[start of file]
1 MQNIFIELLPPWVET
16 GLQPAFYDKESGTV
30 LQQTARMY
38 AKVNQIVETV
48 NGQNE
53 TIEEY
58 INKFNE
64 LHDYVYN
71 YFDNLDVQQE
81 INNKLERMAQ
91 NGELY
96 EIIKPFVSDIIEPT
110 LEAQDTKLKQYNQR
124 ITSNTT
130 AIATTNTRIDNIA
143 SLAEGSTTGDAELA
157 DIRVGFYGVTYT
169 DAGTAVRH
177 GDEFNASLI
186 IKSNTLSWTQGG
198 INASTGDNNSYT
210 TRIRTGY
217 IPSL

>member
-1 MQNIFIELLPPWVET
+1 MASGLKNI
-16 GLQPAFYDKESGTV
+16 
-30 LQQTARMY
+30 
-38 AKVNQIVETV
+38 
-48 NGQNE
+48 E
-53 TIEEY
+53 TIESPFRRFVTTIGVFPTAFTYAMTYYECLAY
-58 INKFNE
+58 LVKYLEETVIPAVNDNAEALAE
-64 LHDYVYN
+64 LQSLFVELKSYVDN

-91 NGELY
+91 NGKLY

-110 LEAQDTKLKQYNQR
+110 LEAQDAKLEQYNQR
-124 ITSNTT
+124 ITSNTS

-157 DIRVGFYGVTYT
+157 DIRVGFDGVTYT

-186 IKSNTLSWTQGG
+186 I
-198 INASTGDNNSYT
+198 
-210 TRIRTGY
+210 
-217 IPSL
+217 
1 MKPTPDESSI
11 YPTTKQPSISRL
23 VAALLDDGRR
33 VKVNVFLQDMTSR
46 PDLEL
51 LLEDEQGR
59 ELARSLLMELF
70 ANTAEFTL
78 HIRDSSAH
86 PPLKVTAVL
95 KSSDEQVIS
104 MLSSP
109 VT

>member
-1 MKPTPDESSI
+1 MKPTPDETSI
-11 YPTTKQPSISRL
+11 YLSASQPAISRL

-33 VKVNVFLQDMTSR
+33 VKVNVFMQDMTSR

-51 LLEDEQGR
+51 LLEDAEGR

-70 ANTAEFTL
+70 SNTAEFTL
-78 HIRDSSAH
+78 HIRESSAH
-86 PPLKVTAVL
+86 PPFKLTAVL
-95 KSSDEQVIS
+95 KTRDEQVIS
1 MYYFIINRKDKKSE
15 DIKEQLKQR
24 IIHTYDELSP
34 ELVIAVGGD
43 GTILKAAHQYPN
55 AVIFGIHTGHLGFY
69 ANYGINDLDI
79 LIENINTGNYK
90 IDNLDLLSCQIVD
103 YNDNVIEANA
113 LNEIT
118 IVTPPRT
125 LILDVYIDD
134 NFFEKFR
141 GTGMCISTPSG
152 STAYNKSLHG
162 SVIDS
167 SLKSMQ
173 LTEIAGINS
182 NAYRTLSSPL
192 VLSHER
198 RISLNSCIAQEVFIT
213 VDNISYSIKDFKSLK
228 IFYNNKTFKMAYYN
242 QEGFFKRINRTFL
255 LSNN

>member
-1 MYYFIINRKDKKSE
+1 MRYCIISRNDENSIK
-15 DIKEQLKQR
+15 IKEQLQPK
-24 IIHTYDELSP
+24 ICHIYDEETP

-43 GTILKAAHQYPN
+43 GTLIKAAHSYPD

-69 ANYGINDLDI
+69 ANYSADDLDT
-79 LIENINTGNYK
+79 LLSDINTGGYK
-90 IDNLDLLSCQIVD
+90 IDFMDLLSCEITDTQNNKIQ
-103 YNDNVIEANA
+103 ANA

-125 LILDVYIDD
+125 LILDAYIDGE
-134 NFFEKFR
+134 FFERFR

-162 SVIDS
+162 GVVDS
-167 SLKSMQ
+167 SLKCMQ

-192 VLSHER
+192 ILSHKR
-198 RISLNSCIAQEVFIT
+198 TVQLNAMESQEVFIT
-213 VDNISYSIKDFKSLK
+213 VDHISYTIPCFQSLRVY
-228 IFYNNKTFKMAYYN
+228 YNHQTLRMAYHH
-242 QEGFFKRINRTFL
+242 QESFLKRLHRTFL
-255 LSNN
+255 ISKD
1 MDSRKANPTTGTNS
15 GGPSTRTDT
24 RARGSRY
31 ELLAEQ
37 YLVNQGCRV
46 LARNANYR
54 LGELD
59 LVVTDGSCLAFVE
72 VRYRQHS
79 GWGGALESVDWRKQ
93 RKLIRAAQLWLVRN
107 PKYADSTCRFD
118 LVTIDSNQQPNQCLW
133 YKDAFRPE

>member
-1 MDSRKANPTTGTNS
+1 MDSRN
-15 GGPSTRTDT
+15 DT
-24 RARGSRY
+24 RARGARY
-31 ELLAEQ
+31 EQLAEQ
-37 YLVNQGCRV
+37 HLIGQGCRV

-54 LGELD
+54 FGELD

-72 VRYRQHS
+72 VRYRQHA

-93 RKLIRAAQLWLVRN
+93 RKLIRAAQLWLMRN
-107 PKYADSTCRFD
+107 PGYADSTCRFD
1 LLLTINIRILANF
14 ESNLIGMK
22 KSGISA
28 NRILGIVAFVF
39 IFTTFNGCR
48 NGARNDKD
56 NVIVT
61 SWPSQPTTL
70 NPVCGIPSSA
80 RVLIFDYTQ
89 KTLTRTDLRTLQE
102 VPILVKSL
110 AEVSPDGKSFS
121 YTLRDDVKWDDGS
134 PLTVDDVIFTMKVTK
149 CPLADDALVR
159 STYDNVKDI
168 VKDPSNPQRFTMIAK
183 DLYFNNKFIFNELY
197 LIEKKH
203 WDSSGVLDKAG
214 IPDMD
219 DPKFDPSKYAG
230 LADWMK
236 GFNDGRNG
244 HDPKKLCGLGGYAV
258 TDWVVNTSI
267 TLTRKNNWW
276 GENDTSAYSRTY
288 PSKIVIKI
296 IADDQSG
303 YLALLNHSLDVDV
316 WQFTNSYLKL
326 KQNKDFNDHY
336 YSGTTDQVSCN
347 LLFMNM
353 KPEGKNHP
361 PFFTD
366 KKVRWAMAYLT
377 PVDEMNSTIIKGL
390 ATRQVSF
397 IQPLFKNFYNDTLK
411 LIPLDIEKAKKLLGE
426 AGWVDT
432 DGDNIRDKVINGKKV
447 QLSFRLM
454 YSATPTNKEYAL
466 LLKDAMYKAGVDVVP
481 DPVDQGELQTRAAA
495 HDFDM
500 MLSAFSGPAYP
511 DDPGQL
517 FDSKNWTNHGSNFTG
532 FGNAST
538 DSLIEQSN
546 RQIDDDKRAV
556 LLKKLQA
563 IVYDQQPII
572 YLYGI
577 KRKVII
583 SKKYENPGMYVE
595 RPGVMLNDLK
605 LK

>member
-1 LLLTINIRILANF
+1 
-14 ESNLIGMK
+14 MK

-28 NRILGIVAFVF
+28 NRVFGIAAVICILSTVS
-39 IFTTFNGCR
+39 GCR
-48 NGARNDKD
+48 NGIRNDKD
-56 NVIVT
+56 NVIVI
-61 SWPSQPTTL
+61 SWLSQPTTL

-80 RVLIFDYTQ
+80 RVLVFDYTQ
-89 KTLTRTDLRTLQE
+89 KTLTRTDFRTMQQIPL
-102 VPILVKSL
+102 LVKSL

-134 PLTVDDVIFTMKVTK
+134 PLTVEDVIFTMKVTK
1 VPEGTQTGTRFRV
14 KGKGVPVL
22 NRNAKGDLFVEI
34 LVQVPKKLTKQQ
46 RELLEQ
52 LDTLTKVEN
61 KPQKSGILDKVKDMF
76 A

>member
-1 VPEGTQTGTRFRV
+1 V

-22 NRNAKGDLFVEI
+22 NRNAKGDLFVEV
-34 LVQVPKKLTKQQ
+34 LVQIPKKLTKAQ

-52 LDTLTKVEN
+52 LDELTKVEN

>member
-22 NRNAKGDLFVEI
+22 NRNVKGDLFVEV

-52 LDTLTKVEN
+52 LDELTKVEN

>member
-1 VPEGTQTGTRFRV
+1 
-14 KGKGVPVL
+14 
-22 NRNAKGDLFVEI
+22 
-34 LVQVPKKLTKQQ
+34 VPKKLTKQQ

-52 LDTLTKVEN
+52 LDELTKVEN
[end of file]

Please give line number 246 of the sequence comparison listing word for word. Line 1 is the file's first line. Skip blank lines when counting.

>member